Meeting Mr. Haslam   Leave a comment

Here it is, 71 at three-thirty.  That’s what I call weather!

Yesterday was a busy day, though not in any unpleasant way.  The worst thing that happened was that Mr. Coffee died.  I staggered out to the kitchen at six or so, turned on the coffee — and nothing happened.  The little light came on, so it was getting power, but it was stone cold dead.  I was in despair until Billy reminded me that we could make boiled coffee.  After all, people did drink coffee before coffeemakers.  So I did, and was reminded that it’s really better than regular coffee, except for the grounds.  I ran it through a sieve, but that doesn’t get quite all.

So now we have a new Mr.  Coffee, and the old one is going to the Great Coffeehouse in the Sky — or at least the garbage can.

At noon, Marion and I attended a very pleasant event.  It was a lunch for Gerald Haslam, the writer.  He has written about the Central Valley, and especially Oildale, throughout several excellent books.  The one about the Bakersfield Sound is perhaps the best-known, but I like his short stories.

I was reading a couple to Billy.  One was about playing Tarzan in the river bottom, in the days when the grapevines made it a very good stand-in for the African jungle.  Billy remembers having to chop trails for the horses with a machete, in the days when his mother Irma ran a rental string.  Another was about some Okies, who at one point were desperate enough to milk some cows they found grazing by the river.  Billy roused up and said, “Those were our cows!”  They would have been, too.  I don’t remember if the story was fiction or not, but Billy assured me that Irma would never have called the police, as happened in the story.  That’s if I remember correctly.  It was some years ago.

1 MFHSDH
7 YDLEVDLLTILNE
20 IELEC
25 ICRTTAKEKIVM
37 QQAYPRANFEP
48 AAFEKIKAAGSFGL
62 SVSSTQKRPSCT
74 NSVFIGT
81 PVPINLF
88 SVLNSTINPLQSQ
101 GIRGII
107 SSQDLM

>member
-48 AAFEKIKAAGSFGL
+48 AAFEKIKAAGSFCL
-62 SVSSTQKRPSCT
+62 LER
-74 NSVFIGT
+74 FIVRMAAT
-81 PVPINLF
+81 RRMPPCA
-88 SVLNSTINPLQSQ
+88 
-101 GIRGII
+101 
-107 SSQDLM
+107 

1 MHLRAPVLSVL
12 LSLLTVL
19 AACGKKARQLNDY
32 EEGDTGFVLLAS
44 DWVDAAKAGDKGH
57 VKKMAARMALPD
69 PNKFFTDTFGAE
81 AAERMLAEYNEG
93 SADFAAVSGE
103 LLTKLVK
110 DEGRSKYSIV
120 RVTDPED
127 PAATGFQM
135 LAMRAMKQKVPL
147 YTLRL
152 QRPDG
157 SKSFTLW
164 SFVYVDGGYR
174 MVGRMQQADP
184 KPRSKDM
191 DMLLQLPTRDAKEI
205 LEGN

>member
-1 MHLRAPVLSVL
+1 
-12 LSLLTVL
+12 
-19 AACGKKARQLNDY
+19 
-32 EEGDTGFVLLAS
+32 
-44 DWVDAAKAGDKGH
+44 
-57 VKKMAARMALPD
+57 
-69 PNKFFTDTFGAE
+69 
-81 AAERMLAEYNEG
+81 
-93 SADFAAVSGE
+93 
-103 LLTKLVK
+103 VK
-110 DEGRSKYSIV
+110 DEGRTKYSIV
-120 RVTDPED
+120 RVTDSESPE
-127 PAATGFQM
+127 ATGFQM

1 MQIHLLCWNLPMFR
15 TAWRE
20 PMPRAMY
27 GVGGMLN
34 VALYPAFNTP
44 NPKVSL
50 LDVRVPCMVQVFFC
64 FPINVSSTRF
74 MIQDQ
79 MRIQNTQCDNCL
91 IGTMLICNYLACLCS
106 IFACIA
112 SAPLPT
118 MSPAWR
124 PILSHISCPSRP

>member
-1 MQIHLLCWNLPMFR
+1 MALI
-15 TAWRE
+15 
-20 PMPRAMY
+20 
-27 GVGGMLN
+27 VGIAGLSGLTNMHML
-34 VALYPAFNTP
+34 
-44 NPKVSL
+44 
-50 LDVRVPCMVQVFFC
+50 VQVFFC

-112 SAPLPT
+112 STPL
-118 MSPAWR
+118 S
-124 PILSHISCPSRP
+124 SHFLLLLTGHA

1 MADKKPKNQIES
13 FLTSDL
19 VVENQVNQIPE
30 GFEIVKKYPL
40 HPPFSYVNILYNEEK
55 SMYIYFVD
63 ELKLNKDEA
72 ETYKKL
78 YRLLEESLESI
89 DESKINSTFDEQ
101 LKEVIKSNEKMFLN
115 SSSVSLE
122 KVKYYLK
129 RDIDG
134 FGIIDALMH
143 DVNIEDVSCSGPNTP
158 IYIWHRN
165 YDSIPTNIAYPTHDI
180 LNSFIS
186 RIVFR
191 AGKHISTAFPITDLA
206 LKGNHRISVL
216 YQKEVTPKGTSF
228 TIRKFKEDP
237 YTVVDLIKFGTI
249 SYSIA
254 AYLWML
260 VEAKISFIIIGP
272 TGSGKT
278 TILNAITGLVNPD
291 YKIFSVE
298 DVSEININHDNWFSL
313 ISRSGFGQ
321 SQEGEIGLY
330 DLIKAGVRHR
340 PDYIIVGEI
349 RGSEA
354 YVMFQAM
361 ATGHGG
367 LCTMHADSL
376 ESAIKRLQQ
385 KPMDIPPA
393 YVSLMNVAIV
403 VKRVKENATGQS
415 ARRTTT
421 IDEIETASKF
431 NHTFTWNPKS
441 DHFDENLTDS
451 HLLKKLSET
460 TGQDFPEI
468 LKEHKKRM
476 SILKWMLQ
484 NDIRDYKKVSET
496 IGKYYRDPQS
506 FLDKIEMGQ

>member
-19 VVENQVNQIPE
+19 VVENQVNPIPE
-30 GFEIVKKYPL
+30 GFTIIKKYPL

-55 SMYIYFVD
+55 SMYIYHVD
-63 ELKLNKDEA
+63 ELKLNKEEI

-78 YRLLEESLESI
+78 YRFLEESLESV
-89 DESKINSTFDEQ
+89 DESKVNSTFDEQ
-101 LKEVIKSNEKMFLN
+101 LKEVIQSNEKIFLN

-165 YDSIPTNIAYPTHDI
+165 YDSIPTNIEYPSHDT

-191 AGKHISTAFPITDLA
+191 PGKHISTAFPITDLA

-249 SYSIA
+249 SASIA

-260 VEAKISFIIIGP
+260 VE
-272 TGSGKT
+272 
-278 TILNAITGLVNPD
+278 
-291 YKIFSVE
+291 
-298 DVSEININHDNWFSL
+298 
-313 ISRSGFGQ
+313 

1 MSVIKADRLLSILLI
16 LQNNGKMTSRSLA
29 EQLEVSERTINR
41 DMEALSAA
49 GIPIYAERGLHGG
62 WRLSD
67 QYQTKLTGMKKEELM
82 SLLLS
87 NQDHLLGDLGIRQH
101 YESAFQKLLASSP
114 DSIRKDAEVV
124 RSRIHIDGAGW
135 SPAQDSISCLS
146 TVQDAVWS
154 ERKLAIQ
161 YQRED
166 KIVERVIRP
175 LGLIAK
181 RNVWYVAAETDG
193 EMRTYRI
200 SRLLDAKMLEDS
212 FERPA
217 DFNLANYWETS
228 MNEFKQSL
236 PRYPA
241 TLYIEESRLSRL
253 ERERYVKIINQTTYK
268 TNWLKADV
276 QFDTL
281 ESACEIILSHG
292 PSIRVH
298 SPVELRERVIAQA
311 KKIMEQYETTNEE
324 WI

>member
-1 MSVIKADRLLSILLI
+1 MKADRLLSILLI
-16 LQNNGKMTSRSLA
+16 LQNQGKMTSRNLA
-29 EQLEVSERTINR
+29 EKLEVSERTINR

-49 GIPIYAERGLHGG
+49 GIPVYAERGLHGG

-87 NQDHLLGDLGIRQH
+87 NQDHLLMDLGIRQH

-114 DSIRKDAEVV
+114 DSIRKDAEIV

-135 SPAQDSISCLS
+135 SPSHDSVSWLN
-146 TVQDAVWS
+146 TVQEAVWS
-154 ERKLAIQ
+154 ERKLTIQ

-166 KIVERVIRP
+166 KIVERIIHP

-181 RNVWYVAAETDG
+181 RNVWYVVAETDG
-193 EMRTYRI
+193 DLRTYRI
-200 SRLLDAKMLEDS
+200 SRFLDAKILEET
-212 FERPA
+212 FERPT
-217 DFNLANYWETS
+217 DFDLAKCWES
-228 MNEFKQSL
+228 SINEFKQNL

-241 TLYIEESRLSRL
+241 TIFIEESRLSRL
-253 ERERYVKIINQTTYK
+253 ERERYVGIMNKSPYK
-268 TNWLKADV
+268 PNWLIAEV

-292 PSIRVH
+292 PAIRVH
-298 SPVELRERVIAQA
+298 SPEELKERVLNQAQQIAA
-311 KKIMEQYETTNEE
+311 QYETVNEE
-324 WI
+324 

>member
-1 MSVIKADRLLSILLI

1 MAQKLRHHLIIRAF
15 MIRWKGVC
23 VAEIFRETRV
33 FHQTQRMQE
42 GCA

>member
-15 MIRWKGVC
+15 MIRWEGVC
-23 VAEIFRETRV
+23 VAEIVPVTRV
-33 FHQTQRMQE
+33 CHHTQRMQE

Anyway, it was fun to listen to Mr. Haslam talk about writing.  Some of the guests contributed river stories, too.  I especially enjoyed hearing Bill Cooper talk about kayaking from Bakersfield to San Francisco in the high-water year of 1983.  I remember trying to explain it to my students at that time, who resolutely refused to believe it.  No one could boat to San Francisco.  After all, everyone knew water didn’t flow uphill, and it was all uphill.  Just look at the map!  And some adults believed the same thing.

Marion and I did enjoy ourselves, whether it was the lunch, listening to Mr. Haslam, or the hospitality of our hosts the Shepherds.  They have a beautiful native plant garden.

The day before, I found a wild sunflower in full bloom downriver.  This is the best picture I took, with an attentive Xena in the background.

sunflowers2

I kind of liked this one, though, with the disappearing puppy bottom.

sunflowers

This morning I was sipping (boiled) coffee, when I heard thumping and thudding from the bathroom.  I hurried in, to find Peaches thundering up and down inside the tub.  I thought she had gotten in by accident, but when I called her she hopped out — then hopped right back in.  She likes loud noises, if she makes them.  One of her favorite toys is an empty plastic flower pot, which she chases up and down the hall.  But the tub is going a little too far.  It was full of muddy paw prints.

I guess I’ll have to remember to keep the door shut.  I don’t like the way she was looking at the toilet . . .

She’s certainly a creative pup.

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Posted September 26, 2013 by stablewoman in Wildflowers

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